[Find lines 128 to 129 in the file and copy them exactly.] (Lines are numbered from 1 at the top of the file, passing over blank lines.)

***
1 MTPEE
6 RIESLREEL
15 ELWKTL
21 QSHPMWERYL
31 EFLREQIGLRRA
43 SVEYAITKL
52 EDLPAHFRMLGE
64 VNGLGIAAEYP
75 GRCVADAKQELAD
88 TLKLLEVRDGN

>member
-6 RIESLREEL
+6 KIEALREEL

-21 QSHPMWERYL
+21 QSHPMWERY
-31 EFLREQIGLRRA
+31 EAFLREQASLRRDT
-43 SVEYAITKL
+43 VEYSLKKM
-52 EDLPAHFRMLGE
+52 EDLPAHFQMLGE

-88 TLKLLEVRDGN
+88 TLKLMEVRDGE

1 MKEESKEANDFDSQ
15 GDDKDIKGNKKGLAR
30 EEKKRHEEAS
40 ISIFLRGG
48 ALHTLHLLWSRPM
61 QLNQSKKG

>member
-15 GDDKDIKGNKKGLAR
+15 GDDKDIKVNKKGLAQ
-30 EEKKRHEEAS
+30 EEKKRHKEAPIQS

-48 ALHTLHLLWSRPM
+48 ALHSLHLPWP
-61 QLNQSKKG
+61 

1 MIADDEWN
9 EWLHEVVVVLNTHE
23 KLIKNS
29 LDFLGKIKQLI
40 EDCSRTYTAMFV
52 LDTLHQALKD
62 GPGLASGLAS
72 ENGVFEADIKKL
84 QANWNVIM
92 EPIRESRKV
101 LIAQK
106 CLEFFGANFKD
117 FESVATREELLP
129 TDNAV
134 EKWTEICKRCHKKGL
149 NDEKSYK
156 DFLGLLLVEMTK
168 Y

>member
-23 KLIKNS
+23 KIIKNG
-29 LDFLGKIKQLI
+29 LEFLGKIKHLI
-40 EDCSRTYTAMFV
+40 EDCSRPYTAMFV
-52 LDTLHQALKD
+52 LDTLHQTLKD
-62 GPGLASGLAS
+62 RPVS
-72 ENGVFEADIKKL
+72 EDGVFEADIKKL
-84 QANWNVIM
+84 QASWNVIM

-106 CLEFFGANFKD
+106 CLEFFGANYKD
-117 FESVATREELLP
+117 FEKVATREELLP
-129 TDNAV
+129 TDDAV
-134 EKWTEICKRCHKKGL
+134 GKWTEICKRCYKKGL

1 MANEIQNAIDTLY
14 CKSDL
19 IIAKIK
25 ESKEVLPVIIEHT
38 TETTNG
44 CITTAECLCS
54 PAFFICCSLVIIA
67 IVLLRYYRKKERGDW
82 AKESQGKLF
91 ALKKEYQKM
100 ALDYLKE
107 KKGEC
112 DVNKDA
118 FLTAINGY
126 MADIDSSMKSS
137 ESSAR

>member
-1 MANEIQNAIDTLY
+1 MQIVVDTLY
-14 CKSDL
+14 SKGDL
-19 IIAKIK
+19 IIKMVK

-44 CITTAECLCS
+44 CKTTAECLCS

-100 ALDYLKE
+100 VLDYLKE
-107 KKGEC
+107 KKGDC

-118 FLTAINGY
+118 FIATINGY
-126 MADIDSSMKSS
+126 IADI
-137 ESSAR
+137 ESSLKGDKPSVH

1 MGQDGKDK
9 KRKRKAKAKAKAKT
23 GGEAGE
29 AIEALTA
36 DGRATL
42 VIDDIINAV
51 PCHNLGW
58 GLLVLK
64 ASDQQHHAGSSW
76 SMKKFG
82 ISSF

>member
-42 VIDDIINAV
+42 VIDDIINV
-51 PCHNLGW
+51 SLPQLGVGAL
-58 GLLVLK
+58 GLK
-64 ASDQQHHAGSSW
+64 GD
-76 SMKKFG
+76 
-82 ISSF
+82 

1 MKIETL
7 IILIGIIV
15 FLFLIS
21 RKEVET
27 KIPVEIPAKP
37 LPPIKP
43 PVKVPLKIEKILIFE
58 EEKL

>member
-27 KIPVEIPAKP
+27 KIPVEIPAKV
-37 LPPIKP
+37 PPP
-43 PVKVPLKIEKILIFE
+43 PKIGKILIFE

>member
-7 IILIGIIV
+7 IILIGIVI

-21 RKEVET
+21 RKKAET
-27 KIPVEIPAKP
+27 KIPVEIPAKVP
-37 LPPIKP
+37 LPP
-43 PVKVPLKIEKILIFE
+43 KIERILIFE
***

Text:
+42 VIDDIINV
-51 PCHNLGW